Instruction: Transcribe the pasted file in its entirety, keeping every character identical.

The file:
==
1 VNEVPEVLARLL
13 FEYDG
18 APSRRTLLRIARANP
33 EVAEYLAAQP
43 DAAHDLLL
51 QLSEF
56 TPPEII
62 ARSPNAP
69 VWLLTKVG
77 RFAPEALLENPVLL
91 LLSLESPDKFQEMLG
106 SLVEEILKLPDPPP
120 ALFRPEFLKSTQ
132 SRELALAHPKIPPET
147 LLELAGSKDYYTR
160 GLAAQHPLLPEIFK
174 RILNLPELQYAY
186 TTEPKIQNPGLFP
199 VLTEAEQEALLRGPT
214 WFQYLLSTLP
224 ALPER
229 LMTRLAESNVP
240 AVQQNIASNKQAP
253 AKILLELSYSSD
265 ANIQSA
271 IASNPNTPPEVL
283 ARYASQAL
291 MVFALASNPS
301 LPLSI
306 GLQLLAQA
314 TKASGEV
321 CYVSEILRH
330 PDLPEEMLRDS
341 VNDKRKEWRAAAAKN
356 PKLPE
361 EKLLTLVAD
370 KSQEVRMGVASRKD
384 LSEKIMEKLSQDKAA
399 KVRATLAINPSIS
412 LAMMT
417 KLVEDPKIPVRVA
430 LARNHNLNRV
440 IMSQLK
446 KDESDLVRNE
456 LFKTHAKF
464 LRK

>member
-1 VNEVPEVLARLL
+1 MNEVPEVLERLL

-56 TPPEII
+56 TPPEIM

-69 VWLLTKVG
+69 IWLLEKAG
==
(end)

1 VNEVPEVLARLL
13 FEYDG
18 APSRRTLLRIARANP
33 EVAEYLAAQP
43 DAAHDLLL
51 QLSEF
56 TPPEII
62 ARSPNAP
69 VWLLTKVG
77 RFAPEALLENPVLL
91 LLSLESPDKFQEMLG
106 SLVEEILKLPDPPP
120 ALFRPEFLKSTQ
132 SRELALAHPKIPPET
147 LLELAGSKDYYTR
160 GLAAQHPLLPEIFK
174 RILNLPELQYAY
186 TTEPKIQNPGLFP
199 VLTEAEQEALLRGPT
214 WFQYLLSTLP
224 ALPER
229 LMTRLAESNVP
240 AVQQNIASNKQAP
253 AKILLELSYSSD
265 ANIQSA
271 IASNPNTPPEVL
283 ARYASQAL
291 MVFALASNPS
301 LPLSI
306 GLQLLAQA
314 TKASGEV
321 CYVSEILRH
330 PDLPEEMLRDS
341 VNDKRKEWRAAAAKN
356 PKLPE
361 EKLLTLVAD
370 KSQEVRMGVASRKD
384 LSEKIMEKLSQDKAA
399 KVRATLAINPSIS
412 LAMMT
417 KLVEDPKIPVRVA
430 LARNHNLNRV
440 IMSQLK
446 KDESDLVRNE
456 LFKTHAKF
464 LRK

>member
-1 VNEVPEVLARLL
+1 MNEVPEVLERLL

-56 TPPEII
+56 TPPEIM

-69 VWLLTKVG
+69 IWLLEKAG